The United States Food and Drug Administration, or FDA, is in charge of ensuring that the drugs and medical devices sold in this country are safe.
The FDA has a process for approving the use of drugs and medical devices before they hit the open market. Even so, sometimes the FDA will have to work with drug or medical device companies to recall an unsafe product.
The recall process is involved, but there are a few important points the public should remember.
- The FDA classifies its recalls. A Class I recall means that the product could cause a serious injury or health problem. By contrast, a Class III recall means that, in the FDA’s opinion, the product defect is not going to hurt anyone.
- Calling a recall “voluntary” is a bit of a misnomer. Yes, often companies will on their own identify a safety problem, report it to the FDA, and go about it correcting it. But this is part of their legal obligation.
- On the other hand, a “market withdrawal” does not necessarily mean there was anything wrong with the drug or medical device itself. If a person hears about a market withdrawal, they should not assume that the product was either safe or dangerous. Market withdrawals happen for any number of reasons.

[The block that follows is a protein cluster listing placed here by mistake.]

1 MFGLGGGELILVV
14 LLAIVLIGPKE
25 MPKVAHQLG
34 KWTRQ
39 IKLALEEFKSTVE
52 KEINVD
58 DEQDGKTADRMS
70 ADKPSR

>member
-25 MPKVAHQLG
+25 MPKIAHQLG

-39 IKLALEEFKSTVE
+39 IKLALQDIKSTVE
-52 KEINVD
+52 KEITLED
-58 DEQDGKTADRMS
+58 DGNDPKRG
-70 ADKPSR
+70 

- Recalling a product could involve repairing the product or fixing the issue, replacing it or offering a refund. Usually, the FDA and manufacturer will work together to develop a plan.
- The goal of a recall is to make sure that companies follow the FDA’s rules about product safety. Ultimately, the FDA does not want unsafe products available to the public.
Victims injured by a recalled drug or medical device have legal options
However, the recall itself is not a way for victims of dangerous products to receive compensation. In order to receive compensation, a victim will need to understand their legal options. One option is to file an appropriate medical products liability lawsuit against those responsible for their losses.